Green Design


Leafy greens are the base for most salads, but where chefs go from there is up for grabs. Some are even leaving out the lettuce completely, opting for artfully arranged vegetables, fruits and other raw and cooked ingredients. While Caesars and cobbs are still going strong, restaurants are trying to add a bit of excitement to the salad bowl to set their menus apart and appeal to salad eaters’ more discriminating palates. Each of these chefs composes salads with an eye on its visual effect as well as its taste.


Iceberg Babies Larb Gai. Mini heads of iceberg lettuce make the perfect size salad bowls for a flavorful Thai chicken mixture. Corporate chef Beat Giger of the Pebble Beach Resorts in California likes the contrast of the crunchy lettuce with the savory filling, which is spiked with fish sauce, lime juice, shallots, mint, chili peppers and scallions. “The crisp lettuce leaves cut off the top to form the bowls are served on the side. Guests then roll up the chicken mixture like tacos to eat in the Thai tradition,” says Giger.

Rainbow Tower Salad. Chef Randy Chou builds a vertical salad sans greens at Café Le Jadeite, an upscale Houston restaurant with an Asian fusion menu that crosses borders. Typical southwest ingredients—Mexican Hass avocados, mangos and tomatoes—are chopped, pressed into rings and layered, then dressed with a blend of apricot preserves, hot mustard, rice vinegar, lemon juice, honey and sugar. “This idea came to me when I was creating a party menu and now our regulars ask for it all the time,” Chou says.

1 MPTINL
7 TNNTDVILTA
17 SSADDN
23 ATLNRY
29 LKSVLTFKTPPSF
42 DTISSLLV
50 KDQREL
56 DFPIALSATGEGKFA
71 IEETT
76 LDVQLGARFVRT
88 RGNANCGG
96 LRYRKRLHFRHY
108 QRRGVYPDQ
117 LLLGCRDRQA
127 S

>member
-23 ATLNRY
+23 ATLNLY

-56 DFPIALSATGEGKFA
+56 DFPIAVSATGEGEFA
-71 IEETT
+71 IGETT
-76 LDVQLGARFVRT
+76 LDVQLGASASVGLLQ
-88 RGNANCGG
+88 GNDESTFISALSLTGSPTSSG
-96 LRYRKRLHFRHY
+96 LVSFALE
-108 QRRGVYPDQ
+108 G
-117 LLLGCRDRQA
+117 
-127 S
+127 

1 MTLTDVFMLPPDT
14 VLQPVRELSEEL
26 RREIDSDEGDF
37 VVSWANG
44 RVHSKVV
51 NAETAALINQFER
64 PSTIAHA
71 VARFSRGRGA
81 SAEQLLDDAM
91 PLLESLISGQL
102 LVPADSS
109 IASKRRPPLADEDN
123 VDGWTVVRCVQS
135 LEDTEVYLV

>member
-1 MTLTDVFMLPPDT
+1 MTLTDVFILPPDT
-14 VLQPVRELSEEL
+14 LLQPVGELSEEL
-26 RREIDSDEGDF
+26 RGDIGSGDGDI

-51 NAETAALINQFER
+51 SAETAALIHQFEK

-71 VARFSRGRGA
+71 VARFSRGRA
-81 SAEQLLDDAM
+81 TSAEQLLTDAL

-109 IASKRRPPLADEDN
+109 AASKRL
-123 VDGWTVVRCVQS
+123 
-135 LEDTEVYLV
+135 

Spicy Thai Venison Salad. At his hip New York City restaurant, Public, Chef Brad Farmiere focuses on foods and wines from down under. A favorite protein is farm-raised venison from New Zealand, a red meat usually associated with hearty winter fare. But here, Farmiere fashions a summery salad by grilling the venison and combining it with field greens, roasted garlic and a drizzle of lime-chili dressing. Grilled venison is a lean alternative to chicken and beef, the chef feels. “It provides lots of flavor without much fat.”

Deconstructed Salad. A conventionally composed salad doesn’t fit the style of the unconventional Johnny Vinczencz, executive chef/co-owner of Johnny V Restaurant & Lounge in Fort Lauderdale, Florida. He’s known for his bold innovation, dramatic presentation and robust flavors, and this salad exemplifies them all. The elements—baby greens, red and yellow teardrop tomatoes, candied “red hot” walnuts, cabrales blue cheese and poached pears—are deliberately arranged on the plate in distinct sections, tied together with a 25-year-old sherry vinaigrette. With each forkful, it’s up to the diner to mingle the ingredients into one salad.

How to Sell Health. The mission of Fresh City, a 16-unit concept based in Needham, Massachusetts, is to provide fresh, wholesome alternatives to fast foods. So the salads, wraps, stir-fries and other menu options are nutritionally balanced—but they’re not marketed that way.